The Advancement Project, the Los Angeles-based civil rights and advocacy organization, has come up with what it calls a “student need index” to identify the schools in the Los Angeles Unified School District with the greatest needs.

The organization, partnering with the Community Coalition and InnerCity Struggle, argues that most of the additional funds the district will receive from the state based on its enrollments of low income students, English learners and foster children should be targeted toward 242 schools its index shows have the highest needs.  These schools are heavily concentrated in southern and eastern Los Angeles, as well as in the the Pacoima area in the San Fernando Valley, as this map shows. 

The publication of the index coincided with the release of the draft Local Control and Accountability Plan by Los Angeles Unified Superintendent John Deasy on Tuesday.  (Go here for an EdSource report on the release of the draft plan.)

Because it is by far the state’s largest district, with nearly 1,000 schools, the district is being closely watched by policy makers and key education constituencies to see how the state’s new funding formula will be implemented. The district will receive a projected $837 million in additional grants based on the number of low-income students, English learners and foster children enrolled in the district.

“We understand and applaud the governor’s framework (for school financing) to focus on the highest-needs students,” said John Kim, the Advancement Project’s managing co-director.  But he said there are “large swaths of disparities between the highest- and lowest-needs schools.”  The index, he said, offers a way for the district to prioritize how and where it spends state education funds.

The  index is based on a dozen different factors. These include 3rd and 8th grade test scores, high school dropout rates, access to child care, the presence of crime-prevention services, and a number of health factors, such as gun injuries in the neighborhoods where students live, student fitness levels,  and asthma rates.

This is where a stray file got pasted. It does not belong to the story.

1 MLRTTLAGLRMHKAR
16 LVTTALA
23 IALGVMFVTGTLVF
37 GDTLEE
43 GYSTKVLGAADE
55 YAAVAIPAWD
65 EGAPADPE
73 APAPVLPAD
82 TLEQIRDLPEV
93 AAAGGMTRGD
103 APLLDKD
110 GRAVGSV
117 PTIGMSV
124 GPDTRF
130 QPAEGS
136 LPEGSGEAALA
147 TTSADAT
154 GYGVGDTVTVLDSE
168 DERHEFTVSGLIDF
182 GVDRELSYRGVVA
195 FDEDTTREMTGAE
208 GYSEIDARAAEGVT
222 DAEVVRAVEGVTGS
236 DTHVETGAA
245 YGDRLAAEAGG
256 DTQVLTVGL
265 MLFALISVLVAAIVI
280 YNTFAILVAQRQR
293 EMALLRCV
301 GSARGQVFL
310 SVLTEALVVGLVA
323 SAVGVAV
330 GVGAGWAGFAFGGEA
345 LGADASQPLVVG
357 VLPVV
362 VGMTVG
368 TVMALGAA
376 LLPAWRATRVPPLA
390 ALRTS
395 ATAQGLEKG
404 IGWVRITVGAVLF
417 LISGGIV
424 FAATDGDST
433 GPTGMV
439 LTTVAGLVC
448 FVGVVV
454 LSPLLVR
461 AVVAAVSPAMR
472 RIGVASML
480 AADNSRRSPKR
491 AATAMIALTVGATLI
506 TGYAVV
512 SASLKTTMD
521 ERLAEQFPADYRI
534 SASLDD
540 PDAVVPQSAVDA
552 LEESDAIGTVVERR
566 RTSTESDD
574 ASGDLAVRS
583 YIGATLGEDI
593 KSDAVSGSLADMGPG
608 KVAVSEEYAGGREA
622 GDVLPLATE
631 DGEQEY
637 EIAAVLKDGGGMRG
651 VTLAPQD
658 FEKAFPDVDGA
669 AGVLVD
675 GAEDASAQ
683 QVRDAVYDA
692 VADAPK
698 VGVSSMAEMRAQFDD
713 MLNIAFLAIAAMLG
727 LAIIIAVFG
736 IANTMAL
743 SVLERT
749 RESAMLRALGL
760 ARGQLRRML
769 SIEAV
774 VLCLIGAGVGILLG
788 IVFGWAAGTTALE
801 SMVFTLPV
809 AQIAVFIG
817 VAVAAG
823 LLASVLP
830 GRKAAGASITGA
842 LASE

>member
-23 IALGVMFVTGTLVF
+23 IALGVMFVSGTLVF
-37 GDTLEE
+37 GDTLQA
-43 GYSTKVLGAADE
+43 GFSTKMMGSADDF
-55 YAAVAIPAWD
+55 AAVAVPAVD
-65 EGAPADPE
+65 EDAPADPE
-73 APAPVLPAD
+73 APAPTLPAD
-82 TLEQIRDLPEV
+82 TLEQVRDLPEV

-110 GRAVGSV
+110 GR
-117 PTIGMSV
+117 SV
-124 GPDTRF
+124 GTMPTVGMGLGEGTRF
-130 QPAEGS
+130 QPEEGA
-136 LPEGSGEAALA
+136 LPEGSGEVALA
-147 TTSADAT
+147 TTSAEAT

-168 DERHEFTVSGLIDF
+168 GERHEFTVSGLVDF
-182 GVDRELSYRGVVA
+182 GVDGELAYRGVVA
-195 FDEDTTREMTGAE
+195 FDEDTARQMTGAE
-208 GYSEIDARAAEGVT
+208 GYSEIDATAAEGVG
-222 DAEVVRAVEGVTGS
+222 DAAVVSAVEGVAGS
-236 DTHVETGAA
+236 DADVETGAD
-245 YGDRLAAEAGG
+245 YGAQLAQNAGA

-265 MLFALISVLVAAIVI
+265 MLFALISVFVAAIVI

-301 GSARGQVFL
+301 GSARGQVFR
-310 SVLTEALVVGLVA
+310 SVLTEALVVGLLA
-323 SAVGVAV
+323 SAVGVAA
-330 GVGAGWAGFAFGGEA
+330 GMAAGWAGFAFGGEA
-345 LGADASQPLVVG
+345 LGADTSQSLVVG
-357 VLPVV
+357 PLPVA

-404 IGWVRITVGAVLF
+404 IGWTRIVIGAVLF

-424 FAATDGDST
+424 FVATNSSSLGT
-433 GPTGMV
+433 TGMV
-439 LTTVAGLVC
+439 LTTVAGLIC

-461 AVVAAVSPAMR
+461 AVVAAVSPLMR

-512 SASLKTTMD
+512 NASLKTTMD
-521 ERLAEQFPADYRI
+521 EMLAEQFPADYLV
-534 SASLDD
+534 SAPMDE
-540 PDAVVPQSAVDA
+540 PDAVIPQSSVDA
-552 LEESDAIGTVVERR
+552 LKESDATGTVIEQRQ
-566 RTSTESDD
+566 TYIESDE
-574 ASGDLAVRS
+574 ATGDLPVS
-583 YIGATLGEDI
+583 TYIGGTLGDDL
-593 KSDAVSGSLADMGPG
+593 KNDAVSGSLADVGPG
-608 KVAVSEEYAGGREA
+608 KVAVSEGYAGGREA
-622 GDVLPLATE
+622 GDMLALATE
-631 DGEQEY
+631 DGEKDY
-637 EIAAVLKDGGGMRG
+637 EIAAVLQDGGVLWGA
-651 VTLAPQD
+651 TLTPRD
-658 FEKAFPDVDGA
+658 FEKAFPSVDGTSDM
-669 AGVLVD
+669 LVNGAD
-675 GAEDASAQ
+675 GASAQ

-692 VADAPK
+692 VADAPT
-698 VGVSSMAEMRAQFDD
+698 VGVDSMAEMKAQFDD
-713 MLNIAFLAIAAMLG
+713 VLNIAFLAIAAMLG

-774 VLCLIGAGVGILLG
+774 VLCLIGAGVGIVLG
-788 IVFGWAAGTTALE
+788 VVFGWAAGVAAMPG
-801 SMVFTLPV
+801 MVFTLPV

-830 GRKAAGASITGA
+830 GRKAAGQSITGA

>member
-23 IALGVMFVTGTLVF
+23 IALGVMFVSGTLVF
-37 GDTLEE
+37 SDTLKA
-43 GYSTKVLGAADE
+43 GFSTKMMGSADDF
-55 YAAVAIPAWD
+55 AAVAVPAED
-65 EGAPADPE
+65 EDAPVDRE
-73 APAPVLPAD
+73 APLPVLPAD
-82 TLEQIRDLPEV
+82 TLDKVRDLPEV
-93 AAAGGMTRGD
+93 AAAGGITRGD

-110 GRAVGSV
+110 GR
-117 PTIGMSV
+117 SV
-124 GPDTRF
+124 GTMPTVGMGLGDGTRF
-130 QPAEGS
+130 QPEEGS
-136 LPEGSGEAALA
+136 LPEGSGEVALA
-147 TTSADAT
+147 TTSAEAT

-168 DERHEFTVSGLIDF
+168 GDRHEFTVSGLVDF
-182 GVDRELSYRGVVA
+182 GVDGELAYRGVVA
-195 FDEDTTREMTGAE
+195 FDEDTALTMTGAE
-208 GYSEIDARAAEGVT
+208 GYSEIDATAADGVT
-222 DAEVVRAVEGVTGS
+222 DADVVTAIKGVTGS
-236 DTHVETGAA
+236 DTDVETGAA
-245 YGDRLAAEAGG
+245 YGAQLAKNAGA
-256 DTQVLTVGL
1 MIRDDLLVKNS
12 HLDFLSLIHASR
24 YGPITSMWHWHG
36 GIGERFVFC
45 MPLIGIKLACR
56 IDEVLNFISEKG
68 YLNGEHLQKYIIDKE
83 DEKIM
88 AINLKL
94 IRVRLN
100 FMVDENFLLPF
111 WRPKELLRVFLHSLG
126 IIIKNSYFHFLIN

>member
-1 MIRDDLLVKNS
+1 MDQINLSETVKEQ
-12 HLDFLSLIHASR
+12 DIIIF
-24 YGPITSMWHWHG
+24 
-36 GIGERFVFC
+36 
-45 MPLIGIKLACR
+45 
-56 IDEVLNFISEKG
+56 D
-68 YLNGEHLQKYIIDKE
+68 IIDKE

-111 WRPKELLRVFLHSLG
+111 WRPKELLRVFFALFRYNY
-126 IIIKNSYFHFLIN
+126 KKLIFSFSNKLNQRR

The coalition of organizations has also drawn up a what it calls an “equity framework” for implementation of the Local Control and Accountability Plan. The detailed six-page document includes recommendations such as having student counselors specifically focused on English learners, along with a wide range of other support services for the hundreds of thousands of children who fall into this category.

It also recommends a panoply of health services, including psychiatric social workers and counselors in schools with the highest number of foster youth, and building new health centers in high-needs schools that lack them.

Kim said that a student needs index would be helpful to all school districts, but that each district would need to build its own based on its own unique characteristics.

Kim wouldn’t say exactly how much of the additional funds he felt should be targeted at the the schools with the highest need. “There will in the end be a balance between district-wide programs and targeted needs,” he said. “It just has to be the right balance.”

DATA INCLUDED IN THE STUDENT NEEDS INDEX

Category Indicator

Year

Geography Source
Academic Achievement Percent of 8th grade students scored basic, below basic, or far below basic in CST ELA exam.

2013

School CDE